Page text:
Mumbai: The government is planning to control the prices of costly patented drugs with a view to making them affordable to poor, phrama secretary Dilsher Singh Kalha said in Mumbai on Friday.
"A committee has already finalised a proposal (in this regard) and we will put it out in the public domain in a month or so," Kalha told reporters on the sidelines of an industry function in Mumbai on Friday.
The move comes after the government took away patents of a number of life-saving drugs and gave licences to domestic companies to manufacture them.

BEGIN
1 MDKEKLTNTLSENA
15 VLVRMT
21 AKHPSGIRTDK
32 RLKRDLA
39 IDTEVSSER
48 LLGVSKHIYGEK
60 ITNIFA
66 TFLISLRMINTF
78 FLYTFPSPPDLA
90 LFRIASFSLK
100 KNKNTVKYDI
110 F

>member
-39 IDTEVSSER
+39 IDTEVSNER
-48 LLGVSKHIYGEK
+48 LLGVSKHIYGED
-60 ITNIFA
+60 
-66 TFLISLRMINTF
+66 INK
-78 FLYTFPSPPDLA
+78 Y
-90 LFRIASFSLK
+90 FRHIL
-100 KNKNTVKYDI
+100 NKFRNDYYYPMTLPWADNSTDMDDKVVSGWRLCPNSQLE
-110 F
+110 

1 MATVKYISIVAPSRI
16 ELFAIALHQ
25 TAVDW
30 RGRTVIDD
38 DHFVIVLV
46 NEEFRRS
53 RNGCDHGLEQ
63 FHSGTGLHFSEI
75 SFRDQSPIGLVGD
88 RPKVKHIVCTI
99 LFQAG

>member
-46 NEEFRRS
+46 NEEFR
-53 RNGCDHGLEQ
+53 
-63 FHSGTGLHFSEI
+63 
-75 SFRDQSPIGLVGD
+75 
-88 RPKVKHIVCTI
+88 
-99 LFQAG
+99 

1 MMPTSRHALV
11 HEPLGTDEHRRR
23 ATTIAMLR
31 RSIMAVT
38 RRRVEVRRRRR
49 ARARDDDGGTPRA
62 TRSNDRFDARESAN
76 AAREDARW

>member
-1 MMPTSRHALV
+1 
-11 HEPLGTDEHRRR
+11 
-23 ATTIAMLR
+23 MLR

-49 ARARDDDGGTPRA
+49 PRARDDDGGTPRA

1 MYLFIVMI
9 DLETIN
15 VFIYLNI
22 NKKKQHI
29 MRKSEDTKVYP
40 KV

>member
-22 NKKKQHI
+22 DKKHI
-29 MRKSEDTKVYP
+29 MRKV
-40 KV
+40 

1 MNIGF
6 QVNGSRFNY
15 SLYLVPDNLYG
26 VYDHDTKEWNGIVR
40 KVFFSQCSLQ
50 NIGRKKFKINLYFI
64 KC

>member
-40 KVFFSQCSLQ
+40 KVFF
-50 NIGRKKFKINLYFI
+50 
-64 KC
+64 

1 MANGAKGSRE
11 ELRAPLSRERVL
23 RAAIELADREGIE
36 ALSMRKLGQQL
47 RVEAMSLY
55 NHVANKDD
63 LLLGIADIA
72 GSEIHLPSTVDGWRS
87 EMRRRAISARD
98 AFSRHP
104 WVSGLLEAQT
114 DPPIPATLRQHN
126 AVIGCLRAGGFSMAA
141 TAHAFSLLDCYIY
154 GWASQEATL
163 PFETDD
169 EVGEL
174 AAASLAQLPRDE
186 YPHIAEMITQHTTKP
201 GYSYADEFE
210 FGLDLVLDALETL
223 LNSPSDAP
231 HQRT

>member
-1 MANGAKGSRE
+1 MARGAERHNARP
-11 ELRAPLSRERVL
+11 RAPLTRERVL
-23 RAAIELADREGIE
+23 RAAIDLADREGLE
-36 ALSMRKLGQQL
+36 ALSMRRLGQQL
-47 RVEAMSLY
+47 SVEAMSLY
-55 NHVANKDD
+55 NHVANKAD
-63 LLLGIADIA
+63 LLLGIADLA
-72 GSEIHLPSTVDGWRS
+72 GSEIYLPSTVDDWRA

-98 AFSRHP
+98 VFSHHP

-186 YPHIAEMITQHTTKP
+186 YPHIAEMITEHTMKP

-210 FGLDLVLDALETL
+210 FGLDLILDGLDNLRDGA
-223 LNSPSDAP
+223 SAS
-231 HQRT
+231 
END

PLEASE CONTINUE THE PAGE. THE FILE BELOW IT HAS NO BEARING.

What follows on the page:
"There could be reference pricing system (for patented drugs) or maybe fixed-pricing, but a final decision has not been taken," Kalha said.
The government is working on a plan to implement a $5.4-billion project to provide free generic medicines to poor.
At present, patented drugs are free of price controls, but there are price curbs on 348 so-called "essential" drugs.
Earlier in 2012, German pharma company Bayer lost a legal battle in India and was forced to grant a compulsory licence for its cancer drug Nexavar to Natco Pharma, a local generics maker, which sells the medicine for Rs 8,880 for a monthly dose, a price later undercut by Cipla.
Bayer's Nexavar costs Rs 280,000 per monthly dose.